BROOKLYN, NY -- Attorney General Eric T. Schneiderman and U.S. Attorney Loretta Lynch today announced that they have entered into settlement agreements with a New Rochelle nursing home resolving allegations that the facility and its owner submitted tens of thousands of inflated claims to the New York State Medicaid Program. The claims sought reimbursement for services provided, but at artificially high rates. Under the agreements, Ralex Services, Inc., doing business as Glen Island Center for Nursing and Rehabilitation, and its owner, Leah Friedman, will return $2.2 million to Medicaid, a program jointly funded by the state and federal governments. New York will receive $1,320,000 of the total restitution funds.
“Safeguarding public health care dollars is of critical concern, and my office will investigate—and prosecute—all allegations of impropriety by health care providers who obtain Medicaid funds to which they have no right,” Attorney General Schneiderman said. “We must care for our most vulnerable New Yorkers and at the same time protect our taxpayer dollars. Today we are saying: There is one set of rules for all nursing home providers-- and my office is here to make sure those rules are followed.”
According to allegations made by the state and federal governments, the 182-bed Glen Island facility, located at 490 Pelham Road in New Rochelle, submitted more than 62,000 false claims to New York’s Department of Health from April 2002 to November 2006. The false claims used Medicaid reimbursement rates based, in part, on up-coded Patient Review Instruments (PRIs), which falsely represented the degree of care required by many Glen Island residents during the mandatory quarterly assessment periods covered by these submissions. The defendants exaggerated residents’ diagnoses, conditions and required treatments in the reports. They routinely stated that residents were receiving treatments, including for oxygen and suctioning, when such treatments were neither required nor given.
In furtherance of this scheme, and in response to the Attorney General’s request for records, the defendants attempted to cover up their fraudulent submissions and false claims by making false entries and forgeries into Glen Island residents’ medical records. These falsified records were later turned over to the New York State Attorney General’s Medicaid Fraud Control Unit. Two former Glen Island nurses, who participated in “tampering parties” at which records were falsified, were also convicted by the Attorney General’s Office. For example, one false score sheet designated a resident as needing daily oropharyngeal suctioning, a treatment which clears secretions from airways of patients, when in fact the resident did not need or receive the treatment. By routinely inflating patient scores, Glen Island received higher Medicaid reimbursement rates.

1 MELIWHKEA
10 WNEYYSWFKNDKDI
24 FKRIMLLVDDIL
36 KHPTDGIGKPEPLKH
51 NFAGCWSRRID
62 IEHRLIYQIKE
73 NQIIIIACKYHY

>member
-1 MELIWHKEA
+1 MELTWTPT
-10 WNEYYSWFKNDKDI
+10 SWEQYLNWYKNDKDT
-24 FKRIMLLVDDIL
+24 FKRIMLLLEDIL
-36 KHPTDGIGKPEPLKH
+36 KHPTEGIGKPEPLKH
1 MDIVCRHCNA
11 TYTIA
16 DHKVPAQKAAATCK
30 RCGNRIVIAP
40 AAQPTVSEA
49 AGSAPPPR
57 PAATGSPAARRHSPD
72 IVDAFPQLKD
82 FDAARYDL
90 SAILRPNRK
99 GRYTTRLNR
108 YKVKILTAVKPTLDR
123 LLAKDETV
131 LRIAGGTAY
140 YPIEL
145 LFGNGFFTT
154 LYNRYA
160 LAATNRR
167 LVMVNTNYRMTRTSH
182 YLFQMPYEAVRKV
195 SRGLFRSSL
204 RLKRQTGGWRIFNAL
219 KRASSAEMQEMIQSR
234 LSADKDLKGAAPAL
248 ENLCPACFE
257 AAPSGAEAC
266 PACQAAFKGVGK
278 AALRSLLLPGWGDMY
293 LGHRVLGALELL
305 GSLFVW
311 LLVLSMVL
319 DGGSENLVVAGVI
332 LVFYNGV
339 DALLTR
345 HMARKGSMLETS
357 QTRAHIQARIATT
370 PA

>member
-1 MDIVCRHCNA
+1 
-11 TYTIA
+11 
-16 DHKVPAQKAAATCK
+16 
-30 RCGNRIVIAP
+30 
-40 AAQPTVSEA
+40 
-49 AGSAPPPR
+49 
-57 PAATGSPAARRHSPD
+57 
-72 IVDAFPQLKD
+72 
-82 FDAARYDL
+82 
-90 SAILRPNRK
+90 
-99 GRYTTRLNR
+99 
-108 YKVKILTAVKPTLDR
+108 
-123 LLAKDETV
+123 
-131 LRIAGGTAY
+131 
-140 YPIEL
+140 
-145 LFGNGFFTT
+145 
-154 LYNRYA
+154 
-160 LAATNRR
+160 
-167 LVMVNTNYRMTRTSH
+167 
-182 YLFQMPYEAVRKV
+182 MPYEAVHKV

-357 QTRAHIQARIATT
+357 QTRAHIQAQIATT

Today’s settlement follows the 2011 conviction of former Glen Island Administrator Eufemia Fe Salomon-Flores, who pleaded guilty to felony grand larceny and admitted that she had submitted information to DOH that falsified the type of care residents received. She served a 1- to 3-year state prison sentence, lost her Nursing Home Administrator license and has been excluded from participating in the state’s Medicaid program.
Marlon Legaspi pleaded guilty in December 2011 to a misdemeanor count of attempted tampering with physical evidence. Maria Eufemia Salomon-Rosanes, a niece of Fe Salomon-Flores, pleaded guilty to the same misdemeanor charge in March 2012. Both defendants were excluded from the Medicaid program.
The agreements – one with the State and one with federal authorities – followed a joint investigation by the Attorney General’s Medicaid Fraud Control Unit and the United States Attorney’s Office for the Eastern District of New York. The investigation came after allegations were lodged by whistleblower Carolyn Hinestroza, a former assistant director of nursing at the facility, alleging violations of the New York False Claims Act. Following the investigation, the offices intervened in the whistleblower case against Glen Island, Friedman and Will-Maur, LLC, the real estate holding company that owns the Glen Island land and premises. Friedman, her husband, Burton Flax, and their two children are the members of Will-Maur.
Attorney General Schneiderman thanks United States Attorney Loretta E. Lynch, Eastern District of New York, and her staff for their cooperation in this case. The federal case was handled by Assistant United States Attorney Erin Argo.
The state case was handled by Special Assistant Attorney General Jill D. Brenner and Principal Special Auditor Investigator Ann Winslow. The underlying criminal prosecution of Eufemia Fe Flores-Salomon was handled by Special Assistant Attorney General Susan Bloom of MFCU’s Pearl River Office. The Medicaid Fraud Control Unit is led by Acting Director Amy Held. The Division of Criminal Justice is led by Executive Deputy Attorney General Kelly Donovan.
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